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Brittle crack growth in normally ductile materials

  1. Mar 30, 2013 #1
    Hey guys,
    I'm new here so please be easy on me if I break any "unwritten" rules.
    I'm doing a design study on brittle crack growth in ductile materials. As I understand it, when a macroscopic crack is found in a load bearing plate, holes can be drilled at each end to reduce the internal stresses at the crack tips and therefor arrest the growth. My question is: Does anyone know of a specific instance where this method was used to prevent failure and increase service life? Alternatively, an instance where this method could have been used to prevent a failure but was not?
    Thanks in advance!
     
  2. jcsd
  3. Mar 30, 2013 #2

    jim hardy

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    We hillbillies do it all the time on our shovels and tractor fenders.

    An industrial example is mentioned around page six here:

    http://pbadupws.nrc.gov/docs/ML0134/ML013400370.pdf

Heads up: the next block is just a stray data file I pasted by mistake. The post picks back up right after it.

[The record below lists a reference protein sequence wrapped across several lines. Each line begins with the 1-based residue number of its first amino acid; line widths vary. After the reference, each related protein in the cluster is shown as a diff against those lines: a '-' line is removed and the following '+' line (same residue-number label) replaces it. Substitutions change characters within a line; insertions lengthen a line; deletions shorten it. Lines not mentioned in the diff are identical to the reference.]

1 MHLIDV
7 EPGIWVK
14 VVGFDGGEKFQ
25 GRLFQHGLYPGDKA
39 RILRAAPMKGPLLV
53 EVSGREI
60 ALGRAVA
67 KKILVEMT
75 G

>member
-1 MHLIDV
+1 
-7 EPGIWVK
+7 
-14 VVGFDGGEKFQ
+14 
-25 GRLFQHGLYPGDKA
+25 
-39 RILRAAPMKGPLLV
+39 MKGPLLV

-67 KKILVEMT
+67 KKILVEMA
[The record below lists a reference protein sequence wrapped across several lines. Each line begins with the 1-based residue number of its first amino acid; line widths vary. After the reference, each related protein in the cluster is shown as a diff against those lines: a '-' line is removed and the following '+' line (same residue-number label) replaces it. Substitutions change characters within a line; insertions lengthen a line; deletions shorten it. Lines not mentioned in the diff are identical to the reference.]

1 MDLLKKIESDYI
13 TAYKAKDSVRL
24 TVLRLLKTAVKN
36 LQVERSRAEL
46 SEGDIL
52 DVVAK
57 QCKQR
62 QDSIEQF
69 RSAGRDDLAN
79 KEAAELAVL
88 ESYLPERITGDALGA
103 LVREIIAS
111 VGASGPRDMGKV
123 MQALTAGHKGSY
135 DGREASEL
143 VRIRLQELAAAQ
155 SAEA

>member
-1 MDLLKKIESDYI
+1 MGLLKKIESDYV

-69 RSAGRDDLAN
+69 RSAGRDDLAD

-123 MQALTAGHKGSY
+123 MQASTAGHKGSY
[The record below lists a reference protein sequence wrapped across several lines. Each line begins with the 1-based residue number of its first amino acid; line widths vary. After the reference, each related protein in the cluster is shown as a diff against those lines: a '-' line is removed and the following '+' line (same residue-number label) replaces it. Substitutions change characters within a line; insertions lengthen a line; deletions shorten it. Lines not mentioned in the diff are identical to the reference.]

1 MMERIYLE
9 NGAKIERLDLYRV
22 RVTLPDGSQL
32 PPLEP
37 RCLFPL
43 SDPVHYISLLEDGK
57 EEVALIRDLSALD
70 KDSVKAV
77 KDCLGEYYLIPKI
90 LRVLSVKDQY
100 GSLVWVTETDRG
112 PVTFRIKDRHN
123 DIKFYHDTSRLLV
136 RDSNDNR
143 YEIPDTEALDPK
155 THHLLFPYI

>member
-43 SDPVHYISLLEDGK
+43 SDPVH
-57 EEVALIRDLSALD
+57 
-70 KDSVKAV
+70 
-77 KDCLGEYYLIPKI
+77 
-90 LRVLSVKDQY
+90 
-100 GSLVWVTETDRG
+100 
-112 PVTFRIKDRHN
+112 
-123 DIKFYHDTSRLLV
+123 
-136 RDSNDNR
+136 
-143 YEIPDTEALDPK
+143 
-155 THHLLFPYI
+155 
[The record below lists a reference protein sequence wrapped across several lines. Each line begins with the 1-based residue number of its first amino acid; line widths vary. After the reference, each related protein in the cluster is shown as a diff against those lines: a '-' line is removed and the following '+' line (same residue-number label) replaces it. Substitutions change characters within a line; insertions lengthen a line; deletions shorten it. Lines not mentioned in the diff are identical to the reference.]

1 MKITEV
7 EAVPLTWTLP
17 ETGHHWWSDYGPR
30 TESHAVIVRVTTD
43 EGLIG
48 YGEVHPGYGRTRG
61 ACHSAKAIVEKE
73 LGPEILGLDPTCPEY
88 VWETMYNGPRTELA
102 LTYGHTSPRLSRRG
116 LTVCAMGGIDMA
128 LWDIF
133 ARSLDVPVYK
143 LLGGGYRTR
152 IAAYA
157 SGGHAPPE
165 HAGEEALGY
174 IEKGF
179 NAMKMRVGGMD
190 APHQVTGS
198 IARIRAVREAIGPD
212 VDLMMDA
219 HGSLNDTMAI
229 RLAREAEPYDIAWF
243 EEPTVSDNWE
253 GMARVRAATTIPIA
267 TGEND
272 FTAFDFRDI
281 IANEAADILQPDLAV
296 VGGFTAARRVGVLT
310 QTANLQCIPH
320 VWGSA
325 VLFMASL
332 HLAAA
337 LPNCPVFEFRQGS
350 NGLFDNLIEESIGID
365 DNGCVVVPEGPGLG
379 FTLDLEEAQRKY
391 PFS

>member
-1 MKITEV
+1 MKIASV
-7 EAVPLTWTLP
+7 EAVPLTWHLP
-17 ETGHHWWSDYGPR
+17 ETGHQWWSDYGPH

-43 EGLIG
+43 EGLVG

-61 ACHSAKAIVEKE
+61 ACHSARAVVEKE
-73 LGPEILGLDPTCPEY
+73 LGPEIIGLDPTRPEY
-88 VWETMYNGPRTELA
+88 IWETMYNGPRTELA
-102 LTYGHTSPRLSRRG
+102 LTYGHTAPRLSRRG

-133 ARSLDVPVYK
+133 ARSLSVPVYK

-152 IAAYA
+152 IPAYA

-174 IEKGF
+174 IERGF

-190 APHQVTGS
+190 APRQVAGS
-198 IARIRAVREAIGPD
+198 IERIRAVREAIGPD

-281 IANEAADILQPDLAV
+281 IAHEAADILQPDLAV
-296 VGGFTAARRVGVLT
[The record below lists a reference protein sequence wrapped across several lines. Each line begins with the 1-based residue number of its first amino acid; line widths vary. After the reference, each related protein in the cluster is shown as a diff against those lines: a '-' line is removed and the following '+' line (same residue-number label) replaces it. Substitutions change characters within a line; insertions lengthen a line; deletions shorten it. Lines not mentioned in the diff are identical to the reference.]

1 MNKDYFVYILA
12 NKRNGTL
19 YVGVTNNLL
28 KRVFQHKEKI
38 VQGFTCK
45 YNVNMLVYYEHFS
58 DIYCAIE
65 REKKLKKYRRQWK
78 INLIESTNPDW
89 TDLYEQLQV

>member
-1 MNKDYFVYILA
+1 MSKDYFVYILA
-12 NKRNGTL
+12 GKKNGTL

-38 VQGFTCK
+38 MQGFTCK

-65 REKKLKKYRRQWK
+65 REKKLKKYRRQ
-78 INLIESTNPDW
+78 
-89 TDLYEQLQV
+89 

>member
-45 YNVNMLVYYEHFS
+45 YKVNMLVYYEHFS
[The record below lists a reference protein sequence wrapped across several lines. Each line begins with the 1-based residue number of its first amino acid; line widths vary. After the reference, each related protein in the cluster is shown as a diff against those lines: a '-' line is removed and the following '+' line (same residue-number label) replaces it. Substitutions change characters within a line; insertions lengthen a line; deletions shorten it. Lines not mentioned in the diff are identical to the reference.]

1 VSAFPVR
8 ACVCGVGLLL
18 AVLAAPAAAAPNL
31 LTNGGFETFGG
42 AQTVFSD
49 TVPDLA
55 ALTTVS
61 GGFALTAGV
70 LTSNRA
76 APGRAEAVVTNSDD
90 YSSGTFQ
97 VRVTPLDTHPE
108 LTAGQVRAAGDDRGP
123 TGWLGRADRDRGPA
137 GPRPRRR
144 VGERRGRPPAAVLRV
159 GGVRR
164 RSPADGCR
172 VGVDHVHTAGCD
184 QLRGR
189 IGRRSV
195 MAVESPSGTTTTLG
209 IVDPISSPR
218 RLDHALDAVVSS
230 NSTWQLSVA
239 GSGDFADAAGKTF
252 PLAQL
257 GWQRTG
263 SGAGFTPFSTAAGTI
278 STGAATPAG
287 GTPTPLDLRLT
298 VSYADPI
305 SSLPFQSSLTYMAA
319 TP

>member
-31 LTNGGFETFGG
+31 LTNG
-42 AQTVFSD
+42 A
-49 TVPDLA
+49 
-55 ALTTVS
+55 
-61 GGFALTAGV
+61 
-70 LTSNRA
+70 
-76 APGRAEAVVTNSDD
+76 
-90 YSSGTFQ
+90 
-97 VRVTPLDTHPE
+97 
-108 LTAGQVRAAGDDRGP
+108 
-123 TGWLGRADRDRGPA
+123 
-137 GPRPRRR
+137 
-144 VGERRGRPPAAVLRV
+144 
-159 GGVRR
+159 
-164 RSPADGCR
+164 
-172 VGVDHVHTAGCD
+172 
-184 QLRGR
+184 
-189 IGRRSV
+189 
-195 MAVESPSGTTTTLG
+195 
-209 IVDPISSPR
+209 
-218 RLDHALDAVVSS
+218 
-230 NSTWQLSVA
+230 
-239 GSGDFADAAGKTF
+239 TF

about page 22 is a formula for stress concentration around an elliptical crack arresting hole.
    Surely a search engine will take you places.. just have to feed it the right keywords. Maybe that report will help you with vocabulary.
     
    Last edited: Mar 30, 2013
  4. Mar 30, 2013 #3

    etudiant

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    Drilling a hole to arrest a crack is almost routine in aircraft maintenance.
    Usually the specifications allow for small failures, but larger ongoing breaks are taboo. Do note that there are procedures to ensure that this does not cause additional problems.
     
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